Agents with the Internal Revenue Service seized 180 boxes, documents and computer hard drives from the New York offices of Starr Investments Thursday, forcing the firm's employees to watch from the sidewalk.
Prosecutors Starr was a con man who used his connections to Hollywood stars like Uma Thurman and Wesley Snipes to build a $700-million money management empire, an empire he allegedly used to line his own pockets.
"Some of those clients were actually just pawns in a Ponzi sceme," said U.S. Attorney Preet Bharara. "The complaint alleges fraudulent activity to the tune of more than $30 million, but the investigation is still at a very early stage."
In one instance prosecutors say Starr used money from four different investors to buy a $7.5 million Upper East Side apartment, complete with an indoor swimming pool.
According to the criminal complaint, Starr's firm took in millions of dollars, and when Starr's clients made demands for payments that Starr could not meet, he transferred funds from one client to another. Prosecutors say some of the money went to Starr's Associates.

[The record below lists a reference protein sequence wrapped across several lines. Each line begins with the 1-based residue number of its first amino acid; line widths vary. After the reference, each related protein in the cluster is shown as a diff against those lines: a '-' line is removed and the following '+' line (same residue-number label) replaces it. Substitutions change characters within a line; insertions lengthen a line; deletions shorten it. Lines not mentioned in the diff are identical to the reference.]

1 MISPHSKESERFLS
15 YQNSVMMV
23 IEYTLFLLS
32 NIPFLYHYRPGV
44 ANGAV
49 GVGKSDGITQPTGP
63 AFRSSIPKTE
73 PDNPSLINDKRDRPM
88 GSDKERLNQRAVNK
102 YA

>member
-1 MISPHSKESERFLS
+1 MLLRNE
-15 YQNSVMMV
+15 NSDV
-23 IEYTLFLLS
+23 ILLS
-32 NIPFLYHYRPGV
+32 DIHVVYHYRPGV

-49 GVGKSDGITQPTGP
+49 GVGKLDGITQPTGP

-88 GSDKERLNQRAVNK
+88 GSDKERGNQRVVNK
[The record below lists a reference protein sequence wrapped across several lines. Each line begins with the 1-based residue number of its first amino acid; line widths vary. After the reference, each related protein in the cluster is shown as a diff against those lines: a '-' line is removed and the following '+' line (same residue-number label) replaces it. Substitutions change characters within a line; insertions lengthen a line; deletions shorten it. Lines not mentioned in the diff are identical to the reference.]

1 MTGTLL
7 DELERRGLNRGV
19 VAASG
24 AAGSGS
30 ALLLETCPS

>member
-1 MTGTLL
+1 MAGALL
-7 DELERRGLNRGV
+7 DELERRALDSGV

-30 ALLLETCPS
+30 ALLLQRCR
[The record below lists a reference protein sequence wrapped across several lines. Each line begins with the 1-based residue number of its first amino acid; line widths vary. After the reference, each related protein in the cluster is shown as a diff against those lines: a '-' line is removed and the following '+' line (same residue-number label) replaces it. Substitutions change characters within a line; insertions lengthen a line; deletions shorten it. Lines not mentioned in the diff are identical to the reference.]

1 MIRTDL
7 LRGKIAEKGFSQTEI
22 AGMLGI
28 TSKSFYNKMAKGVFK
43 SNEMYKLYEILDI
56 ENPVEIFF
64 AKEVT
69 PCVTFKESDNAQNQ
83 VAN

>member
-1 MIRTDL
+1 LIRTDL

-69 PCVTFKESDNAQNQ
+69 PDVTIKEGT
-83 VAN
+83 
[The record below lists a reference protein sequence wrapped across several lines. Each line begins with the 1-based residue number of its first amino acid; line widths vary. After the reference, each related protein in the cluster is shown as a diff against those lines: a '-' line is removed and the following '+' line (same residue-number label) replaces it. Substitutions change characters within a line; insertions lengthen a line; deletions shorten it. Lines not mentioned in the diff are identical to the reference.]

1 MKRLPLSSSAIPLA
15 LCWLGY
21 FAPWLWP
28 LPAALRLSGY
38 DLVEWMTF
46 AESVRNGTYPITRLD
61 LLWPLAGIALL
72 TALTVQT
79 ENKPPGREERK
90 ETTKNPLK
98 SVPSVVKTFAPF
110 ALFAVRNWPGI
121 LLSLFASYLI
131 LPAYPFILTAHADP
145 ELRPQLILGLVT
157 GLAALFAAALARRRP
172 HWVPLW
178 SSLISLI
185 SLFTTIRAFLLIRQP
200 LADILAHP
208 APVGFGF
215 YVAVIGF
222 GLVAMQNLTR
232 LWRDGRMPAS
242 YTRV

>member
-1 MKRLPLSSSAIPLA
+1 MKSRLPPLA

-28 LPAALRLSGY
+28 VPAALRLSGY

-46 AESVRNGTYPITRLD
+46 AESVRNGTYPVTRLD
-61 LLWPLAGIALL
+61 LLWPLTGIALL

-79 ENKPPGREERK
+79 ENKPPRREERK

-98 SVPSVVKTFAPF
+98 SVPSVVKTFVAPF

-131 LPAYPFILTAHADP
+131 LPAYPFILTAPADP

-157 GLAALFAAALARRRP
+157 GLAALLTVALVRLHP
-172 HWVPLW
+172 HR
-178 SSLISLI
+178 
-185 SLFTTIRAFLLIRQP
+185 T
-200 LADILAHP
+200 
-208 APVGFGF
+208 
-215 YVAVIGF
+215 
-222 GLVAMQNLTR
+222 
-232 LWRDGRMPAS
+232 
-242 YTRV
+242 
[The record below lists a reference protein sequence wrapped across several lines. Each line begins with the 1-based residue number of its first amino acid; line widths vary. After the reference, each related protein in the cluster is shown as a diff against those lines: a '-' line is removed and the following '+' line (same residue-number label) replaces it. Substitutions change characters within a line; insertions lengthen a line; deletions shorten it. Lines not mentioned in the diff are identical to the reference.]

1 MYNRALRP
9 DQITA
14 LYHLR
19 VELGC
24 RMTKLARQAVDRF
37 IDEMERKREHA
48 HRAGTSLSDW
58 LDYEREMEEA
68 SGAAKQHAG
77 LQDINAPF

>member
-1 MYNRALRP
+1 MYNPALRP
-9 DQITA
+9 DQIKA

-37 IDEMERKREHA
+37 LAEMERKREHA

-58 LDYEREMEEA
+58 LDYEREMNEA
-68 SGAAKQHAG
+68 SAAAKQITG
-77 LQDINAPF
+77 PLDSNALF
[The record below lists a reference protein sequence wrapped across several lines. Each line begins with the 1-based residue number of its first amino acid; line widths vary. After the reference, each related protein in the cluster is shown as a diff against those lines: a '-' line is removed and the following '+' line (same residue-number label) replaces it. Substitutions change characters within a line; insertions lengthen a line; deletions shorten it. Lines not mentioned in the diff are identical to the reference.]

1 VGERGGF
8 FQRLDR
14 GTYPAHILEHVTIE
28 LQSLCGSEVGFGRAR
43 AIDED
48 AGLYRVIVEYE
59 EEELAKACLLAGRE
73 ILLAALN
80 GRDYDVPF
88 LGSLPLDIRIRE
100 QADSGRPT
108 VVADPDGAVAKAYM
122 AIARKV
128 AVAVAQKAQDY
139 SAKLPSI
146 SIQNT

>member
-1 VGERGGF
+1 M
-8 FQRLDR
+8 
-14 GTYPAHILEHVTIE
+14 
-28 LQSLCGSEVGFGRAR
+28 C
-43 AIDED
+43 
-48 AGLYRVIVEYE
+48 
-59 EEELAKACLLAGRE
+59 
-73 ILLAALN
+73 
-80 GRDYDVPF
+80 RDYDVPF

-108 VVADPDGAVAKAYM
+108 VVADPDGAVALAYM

Among them, former New York City Council President Andrew Stein who is not accused of fraud, but was charged with lying to investigators about receiving the money. Among the many investors were some of the biggest names in Hollywood, and others who were not so famous, like Alfred Stern, who considered Starr a close friend.
"He was a good friend of mine, a personal friend. Hard for me to believe that this all happened, but maybe it did," said Stern.
Among Starr's other celebrity clients, former Secretary of State Henry Kissinger, the legendy film director Martin Scorsese, actresses Candice Bergen and Goldie Hawn and photographer Annie Leibovitz. They're all clients, but it's not yet confirmed if all were victims of the Oonzi scheme. Officials say all known victims are cooperating with the investigation.